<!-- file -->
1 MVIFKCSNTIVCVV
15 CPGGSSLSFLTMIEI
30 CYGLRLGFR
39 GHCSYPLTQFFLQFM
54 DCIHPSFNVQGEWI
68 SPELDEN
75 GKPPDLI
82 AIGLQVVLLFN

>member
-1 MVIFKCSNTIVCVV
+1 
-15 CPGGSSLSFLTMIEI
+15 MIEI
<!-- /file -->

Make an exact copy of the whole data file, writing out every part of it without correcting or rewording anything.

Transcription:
1 MVIFKCSNTIVCVV
15 CPGGSSLSFLTMIEI
30 CYGLRLGFR
39 GHCSYPLTQFFLQFM
54 DCIHPSFNVQGEWI
68 SPELDEN
75 GKPPDLI
82 AIGLQVVLLFN

>member
-1 MVIFKCSNTIVCVV
+1 
-15 CPGGSSLSFLTMIEI
+15 MIEI